Document Type


Date of Award


Degree Name

Master of Science in Chemical Engineering - (M.S.)


Chemical Engineering and Chemistry

First Advisor

Werner J. Wenisch

Second Advisor

Richard Clyde Parker

Third Advisor

David S. Kristol


Polyethylene because of its excellent chemical, physical, mechanical and electrical properties, as well as its easy adaptability to extrusion, molding and other processes and its low cost has become a very widely used material for hundreds of applications. But, because it is a thermoplastic, it also deforms and flows when temperatures approach or exceed the crystalline melting point. This handicap, however, can be reduced by crosslinking the polymer chains and thereby converting the thermoplastic to a thermoset material. To further expand the possible uses of this popular material and to further improve the properties, fillers and antioxidants may be compounded in the polymer in the same manner as in rubber compounding.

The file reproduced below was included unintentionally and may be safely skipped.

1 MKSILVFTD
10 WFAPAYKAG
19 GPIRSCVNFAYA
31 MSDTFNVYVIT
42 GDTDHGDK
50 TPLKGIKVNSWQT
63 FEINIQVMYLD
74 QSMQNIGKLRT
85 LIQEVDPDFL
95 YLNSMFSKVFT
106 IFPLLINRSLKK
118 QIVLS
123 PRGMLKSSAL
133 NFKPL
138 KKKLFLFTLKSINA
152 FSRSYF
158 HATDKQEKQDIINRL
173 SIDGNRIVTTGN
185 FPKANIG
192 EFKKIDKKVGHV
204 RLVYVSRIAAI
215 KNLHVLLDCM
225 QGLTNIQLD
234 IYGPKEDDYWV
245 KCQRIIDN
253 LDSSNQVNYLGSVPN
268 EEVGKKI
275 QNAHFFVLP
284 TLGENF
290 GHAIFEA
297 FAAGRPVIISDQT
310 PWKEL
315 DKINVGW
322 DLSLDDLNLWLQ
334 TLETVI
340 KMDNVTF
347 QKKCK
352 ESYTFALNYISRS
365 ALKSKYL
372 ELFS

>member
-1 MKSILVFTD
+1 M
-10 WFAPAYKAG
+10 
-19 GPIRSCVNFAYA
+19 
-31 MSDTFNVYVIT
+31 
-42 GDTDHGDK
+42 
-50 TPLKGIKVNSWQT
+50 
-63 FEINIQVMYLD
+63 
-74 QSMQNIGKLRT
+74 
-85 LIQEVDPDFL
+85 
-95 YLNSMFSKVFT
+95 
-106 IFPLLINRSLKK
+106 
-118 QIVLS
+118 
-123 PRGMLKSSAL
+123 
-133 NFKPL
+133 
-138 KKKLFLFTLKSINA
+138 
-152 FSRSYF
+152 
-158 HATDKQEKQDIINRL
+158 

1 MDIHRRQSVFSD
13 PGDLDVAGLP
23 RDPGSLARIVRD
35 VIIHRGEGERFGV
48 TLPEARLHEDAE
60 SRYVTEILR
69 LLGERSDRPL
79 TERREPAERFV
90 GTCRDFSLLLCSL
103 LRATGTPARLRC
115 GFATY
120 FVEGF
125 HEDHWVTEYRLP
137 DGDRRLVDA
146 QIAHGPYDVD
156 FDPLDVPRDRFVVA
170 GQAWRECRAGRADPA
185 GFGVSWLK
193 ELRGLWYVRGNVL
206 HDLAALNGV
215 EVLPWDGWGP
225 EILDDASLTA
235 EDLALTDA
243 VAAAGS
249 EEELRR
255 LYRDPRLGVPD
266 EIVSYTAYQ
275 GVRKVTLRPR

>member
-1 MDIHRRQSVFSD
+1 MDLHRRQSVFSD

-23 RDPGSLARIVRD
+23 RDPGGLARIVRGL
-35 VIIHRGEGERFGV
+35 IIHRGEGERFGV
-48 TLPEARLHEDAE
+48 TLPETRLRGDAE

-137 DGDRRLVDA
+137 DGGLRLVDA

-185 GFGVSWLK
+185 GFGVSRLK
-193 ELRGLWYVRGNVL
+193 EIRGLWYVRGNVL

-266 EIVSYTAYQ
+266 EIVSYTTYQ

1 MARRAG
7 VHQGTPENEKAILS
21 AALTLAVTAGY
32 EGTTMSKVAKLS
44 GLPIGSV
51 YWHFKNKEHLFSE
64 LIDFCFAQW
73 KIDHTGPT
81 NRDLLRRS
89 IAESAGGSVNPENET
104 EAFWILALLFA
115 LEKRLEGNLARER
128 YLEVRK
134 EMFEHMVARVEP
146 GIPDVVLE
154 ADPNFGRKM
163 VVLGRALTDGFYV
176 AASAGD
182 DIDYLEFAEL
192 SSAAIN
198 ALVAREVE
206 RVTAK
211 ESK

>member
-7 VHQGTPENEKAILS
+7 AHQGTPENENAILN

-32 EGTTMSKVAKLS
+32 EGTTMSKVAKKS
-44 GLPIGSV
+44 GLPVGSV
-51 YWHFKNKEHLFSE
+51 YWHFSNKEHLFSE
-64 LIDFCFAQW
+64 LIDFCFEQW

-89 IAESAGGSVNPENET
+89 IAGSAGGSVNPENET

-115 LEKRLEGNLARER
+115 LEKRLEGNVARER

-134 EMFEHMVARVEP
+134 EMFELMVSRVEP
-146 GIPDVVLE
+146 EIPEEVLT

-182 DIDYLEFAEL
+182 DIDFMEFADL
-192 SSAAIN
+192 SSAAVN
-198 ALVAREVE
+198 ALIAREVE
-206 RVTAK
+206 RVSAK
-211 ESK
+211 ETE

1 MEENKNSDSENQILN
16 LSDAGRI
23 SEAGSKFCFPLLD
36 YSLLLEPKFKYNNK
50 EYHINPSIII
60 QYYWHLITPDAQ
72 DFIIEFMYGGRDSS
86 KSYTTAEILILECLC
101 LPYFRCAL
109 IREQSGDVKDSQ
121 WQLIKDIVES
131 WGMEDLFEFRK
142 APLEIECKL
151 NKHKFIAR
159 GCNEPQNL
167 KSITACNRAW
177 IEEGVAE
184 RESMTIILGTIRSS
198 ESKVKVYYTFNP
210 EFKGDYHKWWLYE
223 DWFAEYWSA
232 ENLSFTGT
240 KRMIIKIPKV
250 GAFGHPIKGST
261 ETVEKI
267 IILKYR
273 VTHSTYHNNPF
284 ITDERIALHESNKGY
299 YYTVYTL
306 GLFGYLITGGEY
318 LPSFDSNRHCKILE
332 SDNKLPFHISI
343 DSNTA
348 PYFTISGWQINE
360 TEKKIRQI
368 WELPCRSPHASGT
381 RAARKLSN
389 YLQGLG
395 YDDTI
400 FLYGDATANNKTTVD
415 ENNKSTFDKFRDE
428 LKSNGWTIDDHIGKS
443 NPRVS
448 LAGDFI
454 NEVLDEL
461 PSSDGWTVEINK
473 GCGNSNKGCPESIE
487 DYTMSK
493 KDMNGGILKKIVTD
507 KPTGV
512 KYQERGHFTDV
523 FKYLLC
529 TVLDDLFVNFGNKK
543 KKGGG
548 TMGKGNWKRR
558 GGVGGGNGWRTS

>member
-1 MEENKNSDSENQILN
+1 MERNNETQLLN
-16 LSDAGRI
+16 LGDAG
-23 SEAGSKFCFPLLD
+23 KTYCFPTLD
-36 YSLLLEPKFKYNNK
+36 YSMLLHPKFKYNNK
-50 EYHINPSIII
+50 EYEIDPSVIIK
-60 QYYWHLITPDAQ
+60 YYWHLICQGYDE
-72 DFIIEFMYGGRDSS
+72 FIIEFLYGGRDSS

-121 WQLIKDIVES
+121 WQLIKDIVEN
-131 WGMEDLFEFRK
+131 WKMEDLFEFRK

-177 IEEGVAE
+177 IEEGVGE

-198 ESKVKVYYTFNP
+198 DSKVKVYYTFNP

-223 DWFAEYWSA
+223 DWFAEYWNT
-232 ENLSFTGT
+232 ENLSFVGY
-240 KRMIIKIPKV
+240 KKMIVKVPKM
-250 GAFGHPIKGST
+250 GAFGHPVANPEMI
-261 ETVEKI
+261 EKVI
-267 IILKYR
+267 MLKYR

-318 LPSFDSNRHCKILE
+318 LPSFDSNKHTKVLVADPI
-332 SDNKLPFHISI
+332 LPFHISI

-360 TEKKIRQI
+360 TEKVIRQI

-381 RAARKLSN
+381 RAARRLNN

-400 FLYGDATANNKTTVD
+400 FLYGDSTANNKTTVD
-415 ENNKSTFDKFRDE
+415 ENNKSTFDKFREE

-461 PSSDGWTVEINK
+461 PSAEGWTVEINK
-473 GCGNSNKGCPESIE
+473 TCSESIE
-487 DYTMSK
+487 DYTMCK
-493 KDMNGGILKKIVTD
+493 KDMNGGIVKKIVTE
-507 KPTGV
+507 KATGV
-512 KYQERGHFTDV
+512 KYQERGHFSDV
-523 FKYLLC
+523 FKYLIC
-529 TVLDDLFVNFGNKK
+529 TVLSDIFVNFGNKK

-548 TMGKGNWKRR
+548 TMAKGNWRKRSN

In this investigation cross-linked polyethylene specimens were prepared containing different amounts of antioxidants and the resistance of these specimens to thermal and oxidative degradation at elevated temperature was tested by stress-relaxation techniques. It was observed that the presence of a very small amount of antioxidant does improve the performance of cross-linked polyethylene at elevated temperature.



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